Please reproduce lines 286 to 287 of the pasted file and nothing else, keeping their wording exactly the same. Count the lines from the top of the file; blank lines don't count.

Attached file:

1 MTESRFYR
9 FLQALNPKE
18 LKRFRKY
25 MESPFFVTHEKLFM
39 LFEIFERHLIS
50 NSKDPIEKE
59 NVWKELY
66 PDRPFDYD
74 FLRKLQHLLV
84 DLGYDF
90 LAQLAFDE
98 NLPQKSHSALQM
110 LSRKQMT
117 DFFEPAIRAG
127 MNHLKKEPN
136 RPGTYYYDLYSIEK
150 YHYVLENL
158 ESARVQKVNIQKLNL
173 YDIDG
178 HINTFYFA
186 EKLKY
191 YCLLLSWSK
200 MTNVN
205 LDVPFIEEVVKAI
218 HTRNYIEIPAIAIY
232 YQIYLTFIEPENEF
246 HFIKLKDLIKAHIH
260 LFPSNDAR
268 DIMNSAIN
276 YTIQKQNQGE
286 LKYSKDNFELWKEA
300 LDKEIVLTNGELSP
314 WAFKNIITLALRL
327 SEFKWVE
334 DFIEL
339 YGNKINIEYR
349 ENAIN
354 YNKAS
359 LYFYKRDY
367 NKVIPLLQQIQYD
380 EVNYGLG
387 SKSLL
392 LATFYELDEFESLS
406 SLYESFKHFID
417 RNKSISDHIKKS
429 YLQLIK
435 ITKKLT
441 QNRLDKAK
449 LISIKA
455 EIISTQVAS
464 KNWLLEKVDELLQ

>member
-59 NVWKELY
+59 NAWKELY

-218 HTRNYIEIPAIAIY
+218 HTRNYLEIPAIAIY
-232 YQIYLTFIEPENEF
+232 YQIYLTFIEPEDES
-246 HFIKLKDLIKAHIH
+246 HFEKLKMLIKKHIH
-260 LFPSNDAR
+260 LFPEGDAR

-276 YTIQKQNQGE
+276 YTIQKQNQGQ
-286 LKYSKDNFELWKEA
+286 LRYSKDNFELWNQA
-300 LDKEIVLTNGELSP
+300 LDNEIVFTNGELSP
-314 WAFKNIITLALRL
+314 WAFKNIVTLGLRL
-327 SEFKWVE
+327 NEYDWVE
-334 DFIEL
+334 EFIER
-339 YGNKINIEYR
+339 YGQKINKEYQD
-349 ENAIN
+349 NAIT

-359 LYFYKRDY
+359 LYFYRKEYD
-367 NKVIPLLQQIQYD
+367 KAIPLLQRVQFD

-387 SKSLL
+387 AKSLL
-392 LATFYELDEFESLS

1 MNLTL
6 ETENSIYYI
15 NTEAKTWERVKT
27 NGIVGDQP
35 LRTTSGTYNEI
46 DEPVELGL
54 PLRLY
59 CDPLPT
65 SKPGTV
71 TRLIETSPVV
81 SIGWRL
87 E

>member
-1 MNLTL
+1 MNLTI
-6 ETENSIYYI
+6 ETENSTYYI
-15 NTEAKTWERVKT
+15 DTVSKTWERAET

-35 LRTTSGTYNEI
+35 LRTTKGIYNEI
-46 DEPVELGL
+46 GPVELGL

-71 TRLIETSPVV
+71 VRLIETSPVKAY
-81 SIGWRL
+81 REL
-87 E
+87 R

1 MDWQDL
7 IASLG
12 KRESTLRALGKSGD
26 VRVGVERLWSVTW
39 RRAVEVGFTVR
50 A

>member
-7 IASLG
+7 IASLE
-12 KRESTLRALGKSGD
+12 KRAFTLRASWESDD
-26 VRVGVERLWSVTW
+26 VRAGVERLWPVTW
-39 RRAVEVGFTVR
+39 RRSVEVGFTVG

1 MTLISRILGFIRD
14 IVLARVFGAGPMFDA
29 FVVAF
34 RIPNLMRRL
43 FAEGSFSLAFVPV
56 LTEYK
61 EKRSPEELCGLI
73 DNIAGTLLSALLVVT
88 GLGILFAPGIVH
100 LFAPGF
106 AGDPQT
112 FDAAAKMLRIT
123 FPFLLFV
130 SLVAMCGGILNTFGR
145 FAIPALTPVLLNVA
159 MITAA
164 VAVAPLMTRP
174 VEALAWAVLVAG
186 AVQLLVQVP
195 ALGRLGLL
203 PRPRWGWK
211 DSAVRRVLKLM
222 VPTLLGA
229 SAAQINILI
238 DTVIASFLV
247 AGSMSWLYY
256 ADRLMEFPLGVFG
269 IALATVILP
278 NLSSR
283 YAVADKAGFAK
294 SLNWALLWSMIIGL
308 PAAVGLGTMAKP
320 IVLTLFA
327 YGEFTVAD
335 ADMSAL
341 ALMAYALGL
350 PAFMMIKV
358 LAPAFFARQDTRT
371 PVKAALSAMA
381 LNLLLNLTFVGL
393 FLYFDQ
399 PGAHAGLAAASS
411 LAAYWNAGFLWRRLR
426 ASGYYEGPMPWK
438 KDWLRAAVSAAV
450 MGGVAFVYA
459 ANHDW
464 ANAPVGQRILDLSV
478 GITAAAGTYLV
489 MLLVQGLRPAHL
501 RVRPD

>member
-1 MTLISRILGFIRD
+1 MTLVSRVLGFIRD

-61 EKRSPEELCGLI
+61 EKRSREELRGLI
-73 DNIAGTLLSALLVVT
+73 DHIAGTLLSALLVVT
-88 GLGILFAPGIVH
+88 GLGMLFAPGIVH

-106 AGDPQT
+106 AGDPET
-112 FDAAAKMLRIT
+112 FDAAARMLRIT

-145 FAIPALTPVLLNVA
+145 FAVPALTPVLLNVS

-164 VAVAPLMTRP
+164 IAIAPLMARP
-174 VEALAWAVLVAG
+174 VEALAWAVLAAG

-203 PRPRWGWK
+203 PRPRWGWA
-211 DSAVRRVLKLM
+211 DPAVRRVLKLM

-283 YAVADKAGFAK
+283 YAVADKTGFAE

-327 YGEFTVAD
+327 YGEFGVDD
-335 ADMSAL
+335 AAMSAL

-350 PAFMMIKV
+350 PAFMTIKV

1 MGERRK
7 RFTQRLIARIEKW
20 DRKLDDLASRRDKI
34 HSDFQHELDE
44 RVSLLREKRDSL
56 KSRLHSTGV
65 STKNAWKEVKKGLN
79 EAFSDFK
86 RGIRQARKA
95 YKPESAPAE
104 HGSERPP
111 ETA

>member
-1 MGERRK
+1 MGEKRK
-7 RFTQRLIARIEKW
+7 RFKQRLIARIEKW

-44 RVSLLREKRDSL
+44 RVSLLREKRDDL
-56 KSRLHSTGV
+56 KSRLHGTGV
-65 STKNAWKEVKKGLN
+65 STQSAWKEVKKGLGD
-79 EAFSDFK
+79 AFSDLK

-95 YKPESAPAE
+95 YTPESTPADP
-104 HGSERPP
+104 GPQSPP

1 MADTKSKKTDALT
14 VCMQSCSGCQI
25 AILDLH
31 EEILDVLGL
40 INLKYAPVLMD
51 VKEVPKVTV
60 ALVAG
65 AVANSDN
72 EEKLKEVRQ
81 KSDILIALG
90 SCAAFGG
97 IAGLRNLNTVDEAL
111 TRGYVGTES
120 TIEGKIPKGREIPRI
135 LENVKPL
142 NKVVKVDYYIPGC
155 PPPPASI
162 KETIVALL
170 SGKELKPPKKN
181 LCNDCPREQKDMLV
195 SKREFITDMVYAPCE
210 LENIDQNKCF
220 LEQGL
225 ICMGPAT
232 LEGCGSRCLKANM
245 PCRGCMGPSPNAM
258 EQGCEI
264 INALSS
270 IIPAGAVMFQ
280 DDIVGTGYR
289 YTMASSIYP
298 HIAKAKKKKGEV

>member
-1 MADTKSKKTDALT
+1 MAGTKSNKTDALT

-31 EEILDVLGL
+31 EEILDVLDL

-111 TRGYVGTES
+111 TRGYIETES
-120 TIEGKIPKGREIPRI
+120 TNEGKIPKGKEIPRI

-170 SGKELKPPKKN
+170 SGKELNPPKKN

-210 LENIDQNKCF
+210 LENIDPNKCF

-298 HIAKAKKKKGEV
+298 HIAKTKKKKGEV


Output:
-298 HIAKAKKKKGEV
+298 HIAKTKKKKGEV